Should I wilt?
Wilting has a number of advantages and should be attempted, but only if conditions permit.
- It raises the dry matter of the material which means that less water needs to be transported from field to clamp, speeding up that stage of the harvesting process and reducing the size of clamp required.
- Effluent is reduced, almost completely above 30% DM, especially important now that regulations have been tightened.
- Wilting reduces the amount of fermentation required to produce a stable silage so less sugars are required.
- It reduces overall protein breakdown.
- It reduces the chances of a poor fermentation as some of the microorganisms responsible for bad silage will not survive in higher dry matter silages.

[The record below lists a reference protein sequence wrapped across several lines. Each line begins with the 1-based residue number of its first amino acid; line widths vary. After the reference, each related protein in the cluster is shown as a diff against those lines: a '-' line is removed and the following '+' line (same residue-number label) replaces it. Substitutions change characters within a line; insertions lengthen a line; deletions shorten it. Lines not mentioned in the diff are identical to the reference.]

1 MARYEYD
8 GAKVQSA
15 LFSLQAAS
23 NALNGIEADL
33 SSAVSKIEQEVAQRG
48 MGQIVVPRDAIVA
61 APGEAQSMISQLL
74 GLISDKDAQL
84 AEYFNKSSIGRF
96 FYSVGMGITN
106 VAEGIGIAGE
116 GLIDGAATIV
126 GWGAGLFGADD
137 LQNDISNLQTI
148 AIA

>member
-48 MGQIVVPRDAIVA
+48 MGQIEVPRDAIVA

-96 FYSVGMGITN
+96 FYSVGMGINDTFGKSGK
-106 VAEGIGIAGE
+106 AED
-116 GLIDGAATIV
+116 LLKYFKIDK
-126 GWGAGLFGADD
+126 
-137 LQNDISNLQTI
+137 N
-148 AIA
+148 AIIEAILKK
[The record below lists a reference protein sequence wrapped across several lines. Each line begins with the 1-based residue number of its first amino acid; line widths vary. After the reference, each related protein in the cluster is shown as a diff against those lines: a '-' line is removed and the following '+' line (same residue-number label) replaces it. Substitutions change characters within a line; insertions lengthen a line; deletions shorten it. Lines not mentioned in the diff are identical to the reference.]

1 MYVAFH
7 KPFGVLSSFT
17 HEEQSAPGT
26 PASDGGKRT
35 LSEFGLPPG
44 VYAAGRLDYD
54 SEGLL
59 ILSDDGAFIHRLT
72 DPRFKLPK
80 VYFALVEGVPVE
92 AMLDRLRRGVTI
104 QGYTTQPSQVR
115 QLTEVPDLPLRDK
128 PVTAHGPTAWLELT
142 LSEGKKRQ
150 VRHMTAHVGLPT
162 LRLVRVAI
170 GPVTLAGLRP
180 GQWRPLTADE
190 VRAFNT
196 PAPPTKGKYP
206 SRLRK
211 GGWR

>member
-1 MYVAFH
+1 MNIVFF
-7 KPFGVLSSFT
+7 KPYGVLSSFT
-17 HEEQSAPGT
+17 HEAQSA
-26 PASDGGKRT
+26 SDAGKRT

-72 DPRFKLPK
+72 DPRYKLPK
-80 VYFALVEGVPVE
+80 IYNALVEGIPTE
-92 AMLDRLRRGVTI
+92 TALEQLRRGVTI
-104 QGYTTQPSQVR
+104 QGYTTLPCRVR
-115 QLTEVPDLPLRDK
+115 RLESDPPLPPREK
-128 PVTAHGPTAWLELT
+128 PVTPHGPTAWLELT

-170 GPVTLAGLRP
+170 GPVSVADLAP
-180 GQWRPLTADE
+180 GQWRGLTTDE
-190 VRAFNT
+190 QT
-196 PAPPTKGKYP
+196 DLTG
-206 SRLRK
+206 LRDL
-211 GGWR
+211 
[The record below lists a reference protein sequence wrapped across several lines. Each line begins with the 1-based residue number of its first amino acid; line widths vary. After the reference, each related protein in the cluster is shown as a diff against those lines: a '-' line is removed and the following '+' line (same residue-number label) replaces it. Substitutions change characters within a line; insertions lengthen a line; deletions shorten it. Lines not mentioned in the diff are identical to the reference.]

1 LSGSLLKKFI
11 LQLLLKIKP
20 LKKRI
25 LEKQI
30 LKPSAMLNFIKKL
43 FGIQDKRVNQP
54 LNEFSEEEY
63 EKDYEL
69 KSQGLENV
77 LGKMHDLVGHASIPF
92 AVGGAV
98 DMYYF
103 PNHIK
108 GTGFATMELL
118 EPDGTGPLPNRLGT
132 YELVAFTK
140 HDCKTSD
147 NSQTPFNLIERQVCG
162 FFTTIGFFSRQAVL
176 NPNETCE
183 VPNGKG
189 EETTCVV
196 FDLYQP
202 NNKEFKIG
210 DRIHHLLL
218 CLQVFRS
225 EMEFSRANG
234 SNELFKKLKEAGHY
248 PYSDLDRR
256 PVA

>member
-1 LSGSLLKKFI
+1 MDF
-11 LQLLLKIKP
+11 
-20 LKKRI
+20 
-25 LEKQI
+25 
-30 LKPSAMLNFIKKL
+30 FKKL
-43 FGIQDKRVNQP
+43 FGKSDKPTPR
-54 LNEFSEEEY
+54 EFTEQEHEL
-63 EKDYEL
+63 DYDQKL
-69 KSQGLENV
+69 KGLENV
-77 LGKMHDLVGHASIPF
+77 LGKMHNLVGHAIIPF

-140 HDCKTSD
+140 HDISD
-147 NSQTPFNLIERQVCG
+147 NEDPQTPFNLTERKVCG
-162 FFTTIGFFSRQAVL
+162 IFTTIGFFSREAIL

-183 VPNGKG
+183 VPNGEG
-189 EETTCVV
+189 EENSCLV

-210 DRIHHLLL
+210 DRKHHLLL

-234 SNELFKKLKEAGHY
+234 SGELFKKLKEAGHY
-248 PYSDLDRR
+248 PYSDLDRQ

- Wilting increases intakes but production will not necessarily increase by as much.
There are also some potential negatives associated with wilting:
- Higher DM silages are more susceptible to aerobic spoilage
- Making it requires more labour and equipment
If it looks like wet weather is on the way it is better not to try to wilt but to ensile rapidly whilst conditions are dry. Otherwise you risk having to leave the grass lying in the field for an unknown period, deteriorating all the time. If you delay cutting to wait for a better spell of weather the ‘D value may have fallen significantly by the time you have another opportunity.